In Rome though, in winter, you cannot escape the artichoke. Carciofi pop up on menus everywhere – braised, fried, tossed into pasta, slipped into main courses – and restaurants proudly display little piles of them outside their doors. It was only a matter of time before another artichoke showed up on my plate. And the moment I tried my first carciofo alla giudia – deep-fried until golden brown and shatteringly crisp then sprinkled liberally with salt, a far cry from my own simultaneously over- and under-cooked kitchen disaster – I rethought my premature judgement of the vegetable and began to make up for lost time.

It was carciofi alla romana – in the Roman style – that eventually made their way into my own kitchen. As delicious as deep-fried artichokes are, they are also impractical to prepare at home; any recipe involving a pot of scalding oil does not make for relaxing meal preparation. Carciofi alla romana, on the other hand, are surprisingly fast to prepare. As soon as I realized that artichokes can be bought pre-cleaned – in every market in Rome there is always at least one elderly man sitting hunched over a bucket of water with a few halved lemons floating around in it, systematically grabbing one artichoke after another and aggressively relieving it of its tough outer layers and thorns – I welcomed them back into my kitchen.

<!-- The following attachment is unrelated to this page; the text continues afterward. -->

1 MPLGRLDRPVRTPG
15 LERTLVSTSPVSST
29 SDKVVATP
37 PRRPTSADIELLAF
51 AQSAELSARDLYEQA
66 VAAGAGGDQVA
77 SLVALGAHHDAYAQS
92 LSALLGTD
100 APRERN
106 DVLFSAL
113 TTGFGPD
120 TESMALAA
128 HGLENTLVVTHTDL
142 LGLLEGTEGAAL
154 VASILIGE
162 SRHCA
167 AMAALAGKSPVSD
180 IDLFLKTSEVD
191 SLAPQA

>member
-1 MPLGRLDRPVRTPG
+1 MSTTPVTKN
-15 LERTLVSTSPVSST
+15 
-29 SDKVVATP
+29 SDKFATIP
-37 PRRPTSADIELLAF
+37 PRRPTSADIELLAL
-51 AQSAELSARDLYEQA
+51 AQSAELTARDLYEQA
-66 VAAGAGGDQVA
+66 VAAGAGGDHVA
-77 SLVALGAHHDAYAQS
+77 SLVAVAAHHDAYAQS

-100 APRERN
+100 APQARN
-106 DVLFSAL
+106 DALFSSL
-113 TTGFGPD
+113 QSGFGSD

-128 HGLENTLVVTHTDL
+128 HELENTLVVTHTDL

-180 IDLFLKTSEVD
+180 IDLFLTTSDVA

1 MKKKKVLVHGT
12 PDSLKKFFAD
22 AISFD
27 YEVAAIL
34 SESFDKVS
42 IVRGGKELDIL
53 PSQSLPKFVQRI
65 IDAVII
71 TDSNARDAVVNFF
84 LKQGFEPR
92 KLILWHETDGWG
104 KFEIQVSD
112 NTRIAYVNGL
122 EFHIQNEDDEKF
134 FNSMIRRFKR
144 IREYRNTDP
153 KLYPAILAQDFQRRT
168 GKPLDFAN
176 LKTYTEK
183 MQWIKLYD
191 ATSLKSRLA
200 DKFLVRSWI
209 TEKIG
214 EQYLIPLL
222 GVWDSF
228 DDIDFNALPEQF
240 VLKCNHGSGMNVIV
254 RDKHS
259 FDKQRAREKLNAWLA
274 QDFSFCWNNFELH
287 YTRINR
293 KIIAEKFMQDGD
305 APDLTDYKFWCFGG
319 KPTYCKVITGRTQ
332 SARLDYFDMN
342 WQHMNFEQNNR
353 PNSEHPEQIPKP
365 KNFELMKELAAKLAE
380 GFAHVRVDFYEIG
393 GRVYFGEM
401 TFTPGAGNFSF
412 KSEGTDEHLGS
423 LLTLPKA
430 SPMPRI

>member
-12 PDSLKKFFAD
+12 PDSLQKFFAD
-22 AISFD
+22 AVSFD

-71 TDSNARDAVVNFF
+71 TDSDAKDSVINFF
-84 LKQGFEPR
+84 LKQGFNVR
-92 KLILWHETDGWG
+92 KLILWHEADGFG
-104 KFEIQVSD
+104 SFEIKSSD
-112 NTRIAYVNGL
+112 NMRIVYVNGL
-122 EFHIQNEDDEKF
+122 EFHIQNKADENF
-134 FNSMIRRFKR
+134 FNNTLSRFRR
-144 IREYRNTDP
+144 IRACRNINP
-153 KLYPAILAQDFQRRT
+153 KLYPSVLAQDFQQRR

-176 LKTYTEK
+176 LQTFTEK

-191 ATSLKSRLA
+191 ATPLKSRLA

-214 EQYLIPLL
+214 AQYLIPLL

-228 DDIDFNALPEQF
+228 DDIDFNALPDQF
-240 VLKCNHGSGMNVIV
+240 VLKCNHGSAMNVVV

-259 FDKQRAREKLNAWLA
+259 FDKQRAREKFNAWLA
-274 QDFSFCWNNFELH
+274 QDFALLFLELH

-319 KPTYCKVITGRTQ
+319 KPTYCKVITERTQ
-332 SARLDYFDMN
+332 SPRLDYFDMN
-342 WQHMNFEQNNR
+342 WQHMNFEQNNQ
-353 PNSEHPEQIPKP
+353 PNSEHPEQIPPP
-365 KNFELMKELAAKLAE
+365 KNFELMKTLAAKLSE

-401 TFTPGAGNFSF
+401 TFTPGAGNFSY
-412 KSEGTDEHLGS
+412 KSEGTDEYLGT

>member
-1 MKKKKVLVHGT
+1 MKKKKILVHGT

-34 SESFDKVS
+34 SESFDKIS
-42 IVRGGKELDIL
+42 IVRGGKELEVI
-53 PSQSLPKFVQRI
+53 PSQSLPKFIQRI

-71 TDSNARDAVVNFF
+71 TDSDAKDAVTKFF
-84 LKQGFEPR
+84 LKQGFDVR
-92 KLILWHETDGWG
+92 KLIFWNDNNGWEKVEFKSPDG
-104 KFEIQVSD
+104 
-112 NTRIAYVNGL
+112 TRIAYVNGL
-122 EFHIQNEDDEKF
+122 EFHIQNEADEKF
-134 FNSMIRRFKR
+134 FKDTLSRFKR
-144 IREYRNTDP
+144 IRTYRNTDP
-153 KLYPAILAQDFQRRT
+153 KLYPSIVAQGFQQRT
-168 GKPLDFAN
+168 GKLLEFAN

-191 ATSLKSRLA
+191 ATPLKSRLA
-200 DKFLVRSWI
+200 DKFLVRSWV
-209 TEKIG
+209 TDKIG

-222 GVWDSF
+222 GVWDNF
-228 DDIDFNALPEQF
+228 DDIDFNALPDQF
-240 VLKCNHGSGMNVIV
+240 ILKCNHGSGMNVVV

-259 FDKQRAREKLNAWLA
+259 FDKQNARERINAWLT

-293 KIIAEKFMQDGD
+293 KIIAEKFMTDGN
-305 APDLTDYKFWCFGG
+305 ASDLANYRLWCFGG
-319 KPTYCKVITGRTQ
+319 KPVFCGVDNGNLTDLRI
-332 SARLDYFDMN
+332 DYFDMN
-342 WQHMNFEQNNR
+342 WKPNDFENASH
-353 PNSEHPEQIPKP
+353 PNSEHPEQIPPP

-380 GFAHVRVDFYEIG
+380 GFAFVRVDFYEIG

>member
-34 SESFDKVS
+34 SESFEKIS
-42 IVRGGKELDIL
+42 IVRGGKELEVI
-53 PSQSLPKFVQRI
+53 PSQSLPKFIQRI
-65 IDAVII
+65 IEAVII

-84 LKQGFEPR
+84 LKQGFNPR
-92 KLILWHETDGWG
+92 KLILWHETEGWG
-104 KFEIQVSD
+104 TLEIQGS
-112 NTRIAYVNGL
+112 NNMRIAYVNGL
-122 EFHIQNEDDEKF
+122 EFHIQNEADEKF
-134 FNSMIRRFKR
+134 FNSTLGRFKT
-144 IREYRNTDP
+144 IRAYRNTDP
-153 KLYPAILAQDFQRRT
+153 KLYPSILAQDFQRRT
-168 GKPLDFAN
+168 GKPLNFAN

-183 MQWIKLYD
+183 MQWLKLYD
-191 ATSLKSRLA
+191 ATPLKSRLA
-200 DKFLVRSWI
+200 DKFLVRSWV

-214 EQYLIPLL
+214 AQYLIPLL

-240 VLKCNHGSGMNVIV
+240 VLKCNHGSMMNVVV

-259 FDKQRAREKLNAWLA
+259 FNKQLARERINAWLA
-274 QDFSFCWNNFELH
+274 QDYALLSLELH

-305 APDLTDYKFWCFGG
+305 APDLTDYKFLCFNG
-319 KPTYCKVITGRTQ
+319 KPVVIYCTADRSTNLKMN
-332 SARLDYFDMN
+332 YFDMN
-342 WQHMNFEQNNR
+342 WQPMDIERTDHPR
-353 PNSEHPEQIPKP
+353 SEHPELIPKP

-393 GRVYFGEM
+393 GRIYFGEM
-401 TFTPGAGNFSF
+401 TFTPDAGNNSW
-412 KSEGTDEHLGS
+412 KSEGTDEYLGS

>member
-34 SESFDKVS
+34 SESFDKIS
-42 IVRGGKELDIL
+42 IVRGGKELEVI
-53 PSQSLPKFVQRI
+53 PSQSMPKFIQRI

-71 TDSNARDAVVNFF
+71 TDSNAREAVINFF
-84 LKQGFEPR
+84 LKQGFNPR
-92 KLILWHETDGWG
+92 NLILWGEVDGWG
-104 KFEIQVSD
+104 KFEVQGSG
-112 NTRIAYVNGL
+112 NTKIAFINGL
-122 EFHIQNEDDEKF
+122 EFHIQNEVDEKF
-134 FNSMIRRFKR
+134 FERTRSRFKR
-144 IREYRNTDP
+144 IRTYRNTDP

With the unpleasant part already taken care of, the dish came together quickly: a bit of garlic, parsley and mentuccia (a wild Roman mint) rubbed into the leaves, a shower of salt, then, with the artichokes standing on their heads in a deep pot, a relatively short, gentle braise in just a few centimetres of water and a bit of olive oil. When I lifted the lid off the pot half an hour later, a cloud of deeply perfumed steam rose up to meet me – steam that smelled like the most traditional Roman trattoria; like comfort food. Fork-tender, well-seasoned and just beginning to brown on the bottom, these carciofi alla romana left no doubt as to why the artichoke is so loved in this city.

Carciofi alla Romana

Roman-style Artichokes · Feeds 4 as a starter

Recipe as taught to me by Alessandro, who learned how to make carciofi alla romana by watching his mother in the kitchen, who I imagine learned from her own mother. Like most Roman dishes, there are many subtly different versions floating around out there, depending on who you talk to.

For this recipe, you’ll need a lidded, relatively tall-sided pot that’s just large enough to fit all of the artichokes standing on their heads.

  • 4 large, heavy artichokes – the mammole or globe type, traditionally used for this dish, are best, since they have fewer sharp bits and no fluffy centre until later in the season.